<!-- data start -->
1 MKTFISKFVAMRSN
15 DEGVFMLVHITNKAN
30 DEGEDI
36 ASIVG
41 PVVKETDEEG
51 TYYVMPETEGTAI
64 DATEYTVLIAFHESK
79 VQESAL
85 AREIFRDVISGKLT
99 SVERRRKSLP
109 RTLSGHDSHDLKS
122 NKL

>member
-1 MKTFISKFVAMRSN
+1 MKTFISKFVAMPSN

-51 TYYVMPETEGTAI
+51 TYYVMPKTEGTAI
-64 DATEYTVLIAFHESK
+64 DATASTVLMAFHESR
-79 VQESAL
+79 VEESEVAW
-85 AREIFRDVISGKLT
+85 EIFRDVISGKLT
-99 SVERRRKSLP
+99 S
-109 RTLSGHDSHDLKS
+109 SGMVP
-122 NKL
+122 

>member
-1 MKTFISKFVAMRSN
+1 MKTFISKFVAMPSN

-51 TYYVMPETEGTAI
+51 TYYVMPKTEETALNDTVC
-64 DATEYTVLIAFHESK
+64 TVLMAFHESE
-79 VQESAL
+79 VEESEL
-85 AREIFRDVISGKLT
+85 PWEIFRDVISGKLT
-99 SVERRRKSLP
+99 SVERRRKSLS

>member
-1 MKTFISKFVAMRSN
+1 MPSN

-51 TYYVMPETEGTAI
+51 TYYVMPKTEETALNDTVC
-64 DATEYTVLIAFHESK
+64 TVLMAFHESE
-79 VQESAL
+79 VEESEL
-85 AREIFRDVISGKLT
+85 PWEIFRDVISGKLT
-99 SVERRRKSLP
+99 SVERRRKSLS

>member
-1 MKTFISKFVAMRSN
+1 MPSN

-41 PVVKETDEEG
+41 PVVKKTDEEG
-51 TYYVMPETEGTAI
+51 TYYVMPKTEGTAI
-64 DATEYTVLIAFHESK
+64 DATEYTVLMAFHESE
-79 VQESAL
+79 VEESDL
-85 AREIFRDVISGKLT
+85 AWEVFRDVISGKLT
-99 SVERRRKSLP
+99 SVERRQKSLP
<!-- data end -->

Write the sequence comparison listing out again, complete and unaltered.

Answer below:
1 MKTFISKFVAMRSN
15 DEGVFMLVHITNKAN
30 DEGEDI
36 ASIVG
41 PVVKETDEEG
51 TYYVMPETEGTAI
64 DATEYTVLIAFHESK
79 VQESAL
85 AREIFRDVISGKLT
99 SVERRRKSLP
109 RTLSGHDSHDLKS
122 NKL

>member
-1 MKTFISKFVAMRSN
+1 MKTFISKFVAMPSN

-51 TYYVMPETEGTAI
+51 TYYVMPKTEGTAI
-64 DATEYTVLIAFHESK
+64 DATASTVLMAFHESR
-79 VQESAL
+79 VEESEVAW
-85 AREIFRDVISGKLT
+85 EIFRDVISGKLT
-99 SVERRRKSLP
+99 S
-109 RTLSGHDSHDLKS
+109 SGMVP
-122 NKL
+122 

>member
-1 MKTFISKFVAMRSN
+1 MKTFISKFVAMPSN

-51 TYYVMPETEGTAI
+51 TYYVMPKTEETALNDTVC
-64 DATEYTVLIAFHESK
+64 TVLMAFHESE
-79 VQESAL
+79 VEESEL
-85 AREIFRDVISGKLT
+85 PWEIFRDVISGKLT
-99 SVERRRKSLP
+99 SVERRRKSLS

>member
-1 MKTFISKFVAMRSN
+1 MPSN

-51 TYYVMPETEGTAI
+51 TYYVMPKTEETALNDTVC
-64 DATEYTVLIAFHESK
+64 TVLMAFHESE
-79 VQESAL
+79 VEESEL
-85 AREIFRDVISGKLT
+85 PWEIFRDVISGKLT
-99 SVERRRKSLP
+99 SVERRRKSLS

>member
-1 MKTFISKFVAMRSN
+1 MPSN

-41 PVVKETDEEG
+41 PVVKKTDEEG
-51 TYYVMPETEGTAI
+51 TYYVMPKTEGTAI
-64 DATEYTVLIAFHESK
+64 DATEYTVLMAFHESE
-79 VQESAL
+79 VEESDL
-85 AREIFRDVISGKLT
+85 AWEVFRDVISGKLT
-99 SVERRRKSLP
+99 SVERRQKSLP